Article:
Garen Scribner, the rhapsodic dancing star of the sparkling stage version of ‘An American in Paris, is in love with love
SCOTT HUFFMAN | Contributing Writer
When Garen Scribner began studying dance, he set three goals for himself — any one of which would be daunting. First, he wanted to dance in an esteemed ballet company. When he became a soloist with the San Francisco Ballet, dream one was met. Next, Scribner hoped to perform with an acclaimed contemporary dance company. Once he joined the Nederlands Dans Theater, he checked that one off his list. Finally, he wanted to perform on Broadway in a musical. He completed the hat trick when producers of the Tony Award-winning show An American in Paris sought Scribner to join their cast.
But they did more than ask him to just dance. They wanted him as their leading man.
“That’s an opportunity that never comes around for most people,” Scribner says. “I felt a great responsibility to work really hard to live up to [the producers’] expectations and do my best. That’s what I’ve been trying to do. In that process, I found out so much about myself. I’ve been able to open up some channels inside myself that weren’t open before. I feel it’s definitely been a turning point.”
Inspired by the 1951 best picture Oscar winner, An American in Paris is filled with lively, recognizable Gershwin tunes, romantic lighting and costumes and remarkable, Tony Award-winning sets (which require 10 trucks to transport). However, Scribner feels the key to the show’s success is more rudimentary than its flashiness. The musical — which begins a 16-show run on Jan. 31 as part of the Dallas Summer Musicals series (before moving to Fort Worth’s Bass Hall for a week) — is about love.
“I think that every person in this world is looking for love,” says Scribner, 31. “It manifests in different forms — whether it’s looking for the love of your life or just looking for the love of a friend. [When we are born] on this earth, we immediately search for [love] in our mother’s eyes and we continue to search for it throughout our lives. That’s what the show’s about. It’s shown through art, music and dance.”
Scribner grew up in the Washington, D.C. area, and fondly remembers frequent trips to the Kennedy Center to see dance and theatrical productions as a kid. That’s one reason he relishes the opportunity to make performing arts more accessible by bringing Broadway to other parts of the country.
“I remember how much I was impacted by seeing those shows and being around those performers,” Scribner says. “It inspired me to create a life for myself on the stage and create a career based on that. When I think about going out and performing every night, even though I might be tired or I might have an injury, there could be someone like me who is young and impressionable and needs inspiration and maybe is looking for that thing that they are going to have as a guiding light.”
Another of Scribner’s passions is DanceFAR, an organization he co-founded five years ago in San Francisco with friends and fellow San Francisco Ballet dancers Margaret Karl and James Sofranko. DanceFAR’s mission is twofold: It raises funds in support of the Cancer Prevention Institute of California, and also showcases world-class dance. Scribner jokingly describes the annual event as “a bake sale of dance.”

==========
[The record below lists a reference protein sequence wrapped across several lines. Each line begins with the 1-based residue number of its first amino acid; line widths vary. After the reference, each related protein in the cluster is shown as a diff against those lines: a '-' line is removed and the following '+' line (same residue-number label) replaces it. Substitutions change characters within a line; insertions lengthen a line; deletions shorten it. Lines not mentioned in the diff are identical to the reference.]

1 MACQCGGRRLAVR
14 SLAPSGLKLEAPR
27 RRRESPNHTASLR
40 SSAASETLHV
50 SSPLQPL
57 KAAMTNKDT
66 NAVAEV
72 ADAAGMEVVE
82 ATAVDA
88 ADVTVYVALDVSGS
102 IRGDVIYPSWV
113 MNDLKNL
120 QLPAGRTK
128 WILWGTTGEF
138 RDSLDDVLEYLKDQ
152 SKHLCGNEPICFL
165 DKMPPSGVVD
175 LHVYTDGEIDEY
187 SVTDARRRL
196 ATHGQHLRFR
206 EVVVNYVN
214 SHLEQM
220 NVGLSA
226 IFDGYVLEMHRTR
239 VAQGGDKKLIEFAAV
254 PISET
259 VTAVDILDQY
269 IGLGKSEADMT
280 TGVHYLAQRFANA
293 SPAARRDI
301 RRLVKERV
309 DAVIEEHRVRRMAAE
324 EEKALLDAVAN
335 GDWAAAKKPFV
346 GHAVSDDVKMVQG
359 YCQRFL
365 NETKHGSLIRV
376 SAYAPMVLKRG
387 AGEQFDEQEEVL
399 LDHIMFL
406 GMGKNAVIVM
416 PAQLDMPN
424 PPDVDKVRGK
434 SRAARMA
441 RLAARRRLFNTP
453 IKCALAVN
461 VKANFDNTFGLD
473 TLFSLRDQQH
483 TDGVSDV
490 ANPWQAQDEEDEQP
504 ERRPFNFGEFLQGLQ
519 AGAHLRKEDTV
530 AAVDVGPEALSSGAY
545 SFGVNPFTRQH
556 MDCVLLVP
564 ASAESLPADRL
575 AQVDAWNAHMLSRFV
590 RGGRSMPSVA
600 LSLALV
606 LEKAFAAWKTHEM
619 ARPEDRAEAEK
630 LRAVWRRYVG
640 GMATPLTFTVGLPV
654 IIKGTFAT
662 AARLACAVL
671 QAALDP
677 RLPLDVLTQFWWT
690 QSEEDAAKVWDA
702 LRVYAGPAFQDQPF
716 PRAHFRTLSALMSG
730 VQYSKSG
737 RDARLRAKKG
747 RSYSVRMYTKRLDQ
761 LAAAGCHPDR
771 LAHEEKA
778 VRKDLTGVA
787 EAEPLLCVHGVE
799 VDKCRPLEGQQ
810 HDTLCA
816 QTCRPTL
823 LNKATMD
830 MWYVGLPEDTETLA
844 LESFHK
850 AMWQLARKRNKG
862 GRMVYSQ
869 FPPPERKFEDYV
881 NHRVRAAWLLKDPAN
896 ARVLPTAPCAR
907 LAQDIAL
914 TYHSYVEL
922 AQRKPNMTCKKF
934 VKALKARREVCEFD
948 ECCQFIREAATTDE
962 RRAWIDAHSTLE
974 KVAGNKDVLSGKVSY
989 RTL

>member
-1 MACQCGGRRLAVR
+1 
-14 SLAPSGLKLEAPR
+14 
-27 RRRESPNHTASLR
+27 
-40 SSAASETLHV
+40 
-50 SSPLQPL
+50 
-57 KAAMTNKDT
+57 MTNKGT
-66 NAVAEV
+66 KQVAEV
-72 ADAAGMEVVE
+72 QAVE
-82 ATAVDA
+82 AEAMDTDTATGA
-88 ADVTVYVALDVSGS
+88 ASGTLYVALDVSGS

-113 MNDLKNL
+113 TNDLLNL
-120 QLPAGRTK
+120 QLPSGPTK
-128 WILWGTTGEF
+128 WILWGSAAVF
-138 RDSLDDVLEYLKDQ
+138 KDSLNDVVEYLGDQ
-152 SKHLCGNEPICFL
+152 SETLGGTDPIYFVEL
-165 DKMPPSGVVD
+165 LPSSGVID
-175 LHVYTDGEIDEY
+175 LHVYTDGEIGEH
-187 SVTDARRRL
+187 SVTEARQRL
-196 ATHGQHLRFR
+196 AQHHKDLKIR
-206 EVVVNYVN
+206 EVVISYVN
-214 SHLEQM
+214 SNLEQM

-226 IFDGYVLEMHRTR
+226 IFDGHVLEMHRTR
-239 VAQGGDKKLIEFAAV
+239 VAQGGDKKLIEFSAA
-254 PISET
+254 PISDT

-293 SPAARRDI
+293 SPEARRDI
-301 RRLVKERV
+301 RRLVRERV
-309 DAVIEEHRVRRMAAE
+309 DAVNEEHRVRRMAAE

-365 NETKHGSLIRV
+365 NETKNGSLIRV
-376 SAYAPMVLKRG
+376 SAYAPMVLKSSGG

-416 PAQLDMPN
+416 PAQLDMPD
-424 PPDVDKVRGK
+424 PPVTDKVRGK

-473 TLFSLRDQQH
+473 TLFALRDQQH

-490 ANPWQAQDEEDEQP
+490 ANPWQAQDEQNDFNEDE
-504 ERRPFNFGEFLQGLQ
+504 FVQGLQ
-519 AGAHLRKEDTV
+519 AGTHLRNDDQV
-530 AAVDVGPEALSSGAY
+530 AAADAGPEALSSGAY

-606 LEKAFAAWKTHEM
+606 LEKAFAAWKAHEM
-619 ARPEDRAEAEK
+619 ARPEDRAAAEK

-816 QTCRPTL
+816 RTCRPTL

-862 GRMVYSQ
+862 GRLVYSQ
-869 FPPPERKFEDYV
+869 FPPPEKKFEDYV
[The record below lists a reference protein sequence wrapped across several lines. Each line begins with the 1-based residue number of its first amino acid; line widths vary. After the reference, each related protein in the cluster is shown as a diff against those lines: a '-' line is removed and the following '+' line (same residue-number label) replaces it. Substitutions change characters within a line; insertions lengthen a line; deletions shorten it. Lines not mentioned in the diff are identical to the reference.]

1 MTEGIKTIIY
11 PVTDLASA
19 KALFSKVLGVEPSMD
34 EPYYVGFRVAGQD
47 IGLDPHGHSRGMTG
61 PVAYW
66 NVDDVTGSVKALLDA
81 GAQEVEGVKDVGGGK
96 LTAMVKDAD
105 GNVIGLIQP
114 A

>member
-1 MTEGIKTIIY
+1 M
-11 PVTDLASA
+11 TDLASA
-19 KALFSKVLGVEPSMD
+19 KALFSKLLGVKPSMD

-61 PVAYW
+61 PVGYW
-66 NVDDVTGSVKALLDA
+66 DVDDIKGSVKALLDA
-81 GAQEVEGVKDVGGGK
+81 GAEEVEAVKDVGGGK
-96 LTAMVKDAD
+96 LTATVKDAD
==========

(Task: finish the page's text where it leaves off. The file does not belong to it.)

“This [past] year was our fifth annual performance,” Scribner says. “We’ve raised half a million dollars for the organization. We’ve done a great thing for the arts, too. It provides a great platform for smaller [dance] companies that don’t necessarily have the funds to put on their own performances all the time. We thought we were killing two birds with one stone. It’s turned out to be a really great thing.”
When asked what accomplishment in life he considers his greatest, Scribner pauses. His surprising reply, much like the theme of the musical in which he stars, centers squarely on love. In this case, though, it is the love for his rescue dog, Pilot.
“He was abandoned,” Scribner says of finding Pilot tied to a pole in NYC nearly 11 years ago. “He needed a home. I took a risk. It was obviously a great thing for him, but it was a great thing for me, too. It really did change my life. It made me look outside myself a lot and taught me so much about responsibility, commitment, and friendship. They say [dogs are] man’s best friend for a reason.”
As he performs in playhouses across the country, Scribner is struck by the grandeur of many of the buildings. He is also frequently stunned by the number of actors who have made appearances before him as evidenced by the signatures he finds on dressing room walls. Among the autographs are those of Tommy Tune, Diana Ross, Aretha Franklin and Michael Stipe.
“We are touring in these beautiful historic theaters, a lot of which have been saved from demolition by great people who have seen the beauty and recognize the legacy and want to preserve that,” Scribner says. “The beautiful thing is to go into these theatres that have so much history and see autographs of people on the wall who are legends.”
Scribner, who signed on for six months of touring, is not yet sure what his next project will be. He looks forward to spending more time with his family and his dog. And he would like to find a boyfriend.
“I would like to have a relationship again,” Scribner says. “I was with somebody for eight years, and we split up three years ago. I’ve needed this time and it’s been great, but I’d love to be in love and be in a relationship and to support somebody and be supported. To set myself up for that I need to be in one place.”
Scribner, no doubt, will make accomplishing this goal seem effortless as well.
This article appeared in the Dallas Voice print edition January 27, 2017.